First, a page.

There was a time, not very long ago, when my listening pleasure was heavy metal. Metal this, metal that, metal, metal, metal. I'm talking here about my own personal man-alone listening time here, because rarely did I subject anyone else to it.
In the morning on the way to work to fire me up for the day, it was Slayer or Opeth. And after work it was Mastodon's Leviathan.
Of course, during this long metal reign, I listened to other music but the steady diet was brutal and ideally, beautifully heavy, music.
However, in the last month or so I have undergone a seismic shift in my music listening tastes. I am getting into music I haven't listened to for a long time (in some cases more than 20 years) and things I never thought I would listen to (honestly, the new Adam Lambert album is really very good).
There are a few things that have triggered this disturbance in my rock 'n' roll force, like going through many of my old CDs, their plastic covers almost fossilised in the cardboard boxes they have been stowed in for six or seven years.
And then there's the small matter of me turning 40 on Saturday. Argh. Actually, I don't mind, and it's a good excuse for an obnoxious metal-themed party.
But it was sorting out the CDs that brought back some memories. These musical relics - hundreds upon hundreds that I never thought I would listen to again - now live in our rickety old one-car garage alongside garden tools, noxious sprays and other junk we really should get rid of.
Don't get me wrong, I still love CDs and have a couple of shelves of my most coveted ones in the lounge, though these days I listen to most of my music on vinyl, or digitally.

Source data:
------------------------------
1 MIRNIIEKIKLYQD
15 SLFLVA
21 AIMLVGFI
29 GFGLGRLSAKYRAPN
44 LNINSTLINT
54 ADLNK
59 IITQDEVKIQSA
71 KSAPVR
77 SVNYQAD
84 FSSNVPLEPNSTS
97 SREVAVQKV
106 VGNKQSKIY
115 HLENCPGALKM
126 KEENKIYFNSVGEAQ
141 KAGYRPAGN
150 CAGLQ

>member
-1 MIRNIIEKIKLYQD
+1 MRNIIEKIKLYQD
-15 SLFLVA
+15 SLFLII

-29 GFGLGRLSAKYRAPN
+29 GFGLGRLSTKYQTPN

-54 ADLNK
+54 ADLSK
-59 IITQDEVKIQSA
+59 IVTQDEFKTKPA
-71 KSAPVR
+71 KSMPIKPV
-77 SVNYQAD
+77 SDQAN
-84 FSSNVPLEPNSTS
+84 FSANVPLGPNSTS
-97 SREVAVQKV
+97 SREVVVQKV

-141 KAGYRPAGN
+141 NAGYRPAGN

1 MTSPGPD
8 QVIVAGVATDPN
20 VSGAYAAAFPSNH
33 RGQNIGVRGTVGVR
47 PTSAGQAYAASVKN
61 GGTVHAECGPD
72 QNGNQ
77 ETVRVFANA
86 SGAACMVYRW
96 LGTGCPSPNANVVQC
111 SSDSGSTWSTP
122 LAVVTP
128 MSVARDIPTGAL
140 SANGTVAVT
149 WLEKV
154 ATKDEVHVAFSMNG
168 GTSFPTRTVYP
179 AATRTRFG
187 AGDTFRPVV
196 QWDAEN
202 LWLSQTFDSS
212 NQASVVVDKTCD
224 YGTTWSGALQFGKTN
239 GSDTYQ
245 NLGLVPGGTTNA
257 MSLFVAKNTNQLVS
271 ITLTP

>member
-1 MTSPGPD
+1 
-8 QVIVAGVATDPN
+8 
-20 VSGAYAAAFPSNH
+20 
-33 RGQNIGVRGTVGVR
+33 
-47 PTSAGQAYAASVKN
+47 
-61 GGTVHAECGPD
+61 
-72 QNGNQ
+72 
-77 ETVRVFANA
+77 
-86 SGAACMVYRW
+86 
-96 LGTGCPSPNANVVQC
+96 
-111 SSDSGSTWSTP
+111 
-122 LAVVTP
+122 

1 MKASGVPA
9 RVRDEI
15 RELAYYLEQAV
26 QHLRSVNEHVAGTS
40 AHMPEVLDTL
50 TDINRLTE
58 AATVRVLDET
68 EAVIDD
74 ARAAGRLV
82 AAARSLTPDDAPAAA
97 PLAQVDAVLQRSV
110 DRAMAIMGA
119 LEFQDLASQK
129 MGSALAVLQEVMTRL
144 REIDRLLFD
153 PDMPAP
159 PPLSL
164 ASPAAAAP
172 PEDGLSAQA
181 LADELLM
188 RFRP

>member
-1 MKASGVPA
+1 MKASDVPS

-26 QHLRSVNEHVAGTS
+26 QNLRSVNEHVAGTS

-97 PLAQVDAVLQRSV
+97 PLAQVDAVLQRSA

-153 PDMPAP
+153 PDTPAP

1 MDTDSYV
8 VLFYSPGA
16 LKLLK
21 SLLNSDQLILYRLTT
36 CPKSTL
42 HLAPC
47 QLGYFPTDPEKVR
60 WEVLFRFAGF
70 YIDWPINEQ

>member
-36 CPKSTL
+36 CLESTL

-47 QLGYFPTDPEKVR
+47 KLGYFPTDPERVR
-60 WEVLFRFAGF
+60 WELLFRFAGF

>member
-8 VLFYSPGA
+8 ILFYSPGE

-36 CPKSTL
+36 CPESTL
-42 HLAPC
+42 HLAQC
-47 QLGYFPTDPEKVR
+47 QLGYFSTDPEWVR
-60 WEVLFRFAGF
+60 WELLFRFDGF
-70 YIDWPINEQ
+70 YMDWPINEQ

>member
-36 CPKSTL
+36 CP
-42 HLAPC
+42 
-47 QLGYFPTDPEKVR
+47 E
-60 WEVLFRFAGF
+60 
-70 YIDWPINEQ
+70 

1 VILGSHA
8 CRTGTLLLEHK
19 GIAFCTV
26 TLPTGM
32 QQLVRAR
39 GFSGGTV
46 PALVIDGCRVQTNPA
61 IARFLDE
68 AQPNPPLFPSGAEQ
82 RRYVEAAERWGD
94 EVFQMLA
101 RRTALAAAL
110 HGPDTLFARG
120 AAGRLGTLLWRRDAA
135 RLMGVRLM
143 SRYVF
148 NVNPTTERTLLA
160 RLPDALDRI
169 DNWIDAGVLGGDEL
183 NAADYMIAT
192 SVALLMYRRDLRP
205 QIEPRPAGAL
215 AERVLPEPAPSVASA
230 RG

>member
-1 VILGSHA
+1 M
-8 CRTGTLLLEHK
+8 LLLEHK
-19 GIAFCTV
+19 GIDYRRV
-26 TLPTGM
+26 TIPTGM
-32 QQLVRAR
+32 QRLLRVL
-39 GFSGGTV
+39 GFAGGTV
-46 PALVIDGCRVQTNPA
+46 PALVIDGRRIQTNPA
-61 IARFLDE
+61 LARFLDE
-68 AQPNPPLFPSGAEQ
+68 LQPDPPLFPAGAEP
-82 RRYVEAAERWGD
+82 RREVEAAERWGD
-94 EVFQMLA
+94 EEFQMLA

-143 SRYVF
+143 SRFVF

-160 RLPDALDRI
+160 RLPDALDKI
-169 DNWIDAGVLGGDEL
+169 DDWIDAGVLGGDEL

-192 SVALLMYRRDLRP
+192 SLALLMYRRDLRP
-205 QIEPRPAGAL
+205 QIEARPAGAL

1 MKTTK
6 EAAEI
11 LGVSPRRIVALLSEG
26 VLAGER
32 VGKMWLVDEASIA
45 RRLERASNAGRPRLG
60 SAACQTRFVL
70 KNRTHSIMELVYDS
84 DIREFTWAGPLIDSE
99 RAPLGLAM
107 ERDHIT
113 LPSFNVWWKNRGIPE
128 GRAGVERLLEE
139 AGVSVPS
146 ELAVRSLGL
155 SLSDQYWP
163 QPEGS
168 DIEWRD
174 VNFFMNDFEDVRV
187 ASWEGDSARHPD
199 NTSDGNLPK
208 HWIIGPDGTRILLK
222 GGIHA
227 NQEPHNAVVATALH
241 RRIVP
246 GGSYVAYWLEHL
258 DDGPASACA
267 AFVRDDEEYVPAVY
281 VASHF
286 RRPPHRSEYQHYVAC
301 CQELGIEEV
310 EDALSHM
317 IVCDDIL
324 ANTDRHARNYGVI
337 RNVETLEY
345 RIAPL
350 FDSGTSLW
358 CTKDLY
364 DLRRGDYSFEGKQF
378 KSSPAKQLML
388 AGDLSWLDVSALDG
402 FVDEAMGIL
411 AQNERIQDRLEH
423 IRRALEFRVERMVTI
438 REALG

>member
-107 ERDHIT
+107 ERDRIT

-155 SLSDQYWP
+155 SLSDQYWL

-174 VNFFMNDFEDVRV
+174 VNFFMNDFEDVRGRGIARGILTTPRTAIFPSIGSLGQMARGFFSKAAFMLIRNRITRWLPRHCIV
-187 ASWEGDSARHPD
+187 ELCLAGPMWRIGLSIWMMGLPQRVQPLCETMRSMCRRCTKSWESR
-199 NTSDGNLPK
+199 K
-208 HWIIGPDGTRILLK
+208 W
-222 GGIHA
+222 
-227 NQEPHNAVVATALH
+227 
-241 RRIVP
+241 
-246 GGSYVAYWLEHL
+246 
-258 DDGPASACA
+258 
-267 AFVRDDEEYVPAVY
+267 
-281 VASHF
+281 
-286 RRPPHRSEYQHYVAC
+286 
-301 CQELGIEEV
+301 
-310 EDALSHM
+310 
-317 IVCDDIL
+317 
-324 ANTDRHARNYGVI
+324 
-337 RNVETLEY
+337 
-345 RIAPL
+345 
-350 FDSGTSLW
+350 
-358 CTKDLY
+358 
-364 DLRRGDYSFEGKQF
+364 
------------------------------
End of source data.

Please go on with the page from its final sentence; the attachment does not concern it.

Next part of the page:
And I guess I'll be doing more streaming these days too, now Spotify is here.
But that's a whole other story so let me continue with my old fart history lesson. The boom time for CDs was 20 years ago, which also happened to coincide with the introduction of the student loan schemes.
So in 1992, my music-loving university mates and I spent much of our, er, hard-earned loans on CDs (because the quality of vinyl was at an all-time low in the 90s).
Though for some reason I bought Pavement's 1992 classic Slanted and Enchanted on record, and it still sounds okay.
With my loan allowance I bought Ministry's brilliantly obnoxious Psalm 69: The Way To Succeed and the Way To Suck Eggs, the Jesus and Mary Chain's Honey's Dead, and Rage Against the Machine and Disposable Heroes of Hiphoprisy's debut albums, among many others. And they were all safe and sound in those boxes in the garage.
But some of the best finds came in the form of 90s dance music. Who would have thought I'd be turning 40 and dancing round the dining room with my two little girls to 90s house music? You might think I'm a sad-ass - but I don't care - because the era when the likes of Terence Parker and Black Science Orchestra were around (the latter's Walter's Room from 1996 is a classic) was when house music was good, deep, and pumped with piano.
And don't even get me started on the 90s drum 'n' bass gems I am currently getting down to.
But oddly, and this might sound like a cliche (again, I don't care), I must finally be growing old because I'm rediscovering classical music.
Hey, at least it's not earnest and tortured alt-country singer-songwriter music.
I was never really into classical music but I took in recordings like Chopin's Preludes and Mahler's epic Symphony No. 5 by osmosis because my sister played them. I especially loved the Preludes back then and recently, during an interview I did with Kiwi musician Shayne Carter, he reminded me about my old mate Chopin.
So right then, I'm off to listen the Preludes over a sherry and a cigar and I'll let you know about my heavy metal birthday party.
And never fear, there will be a separate house music area too. Oh, and a chill-out room for all the old buggers.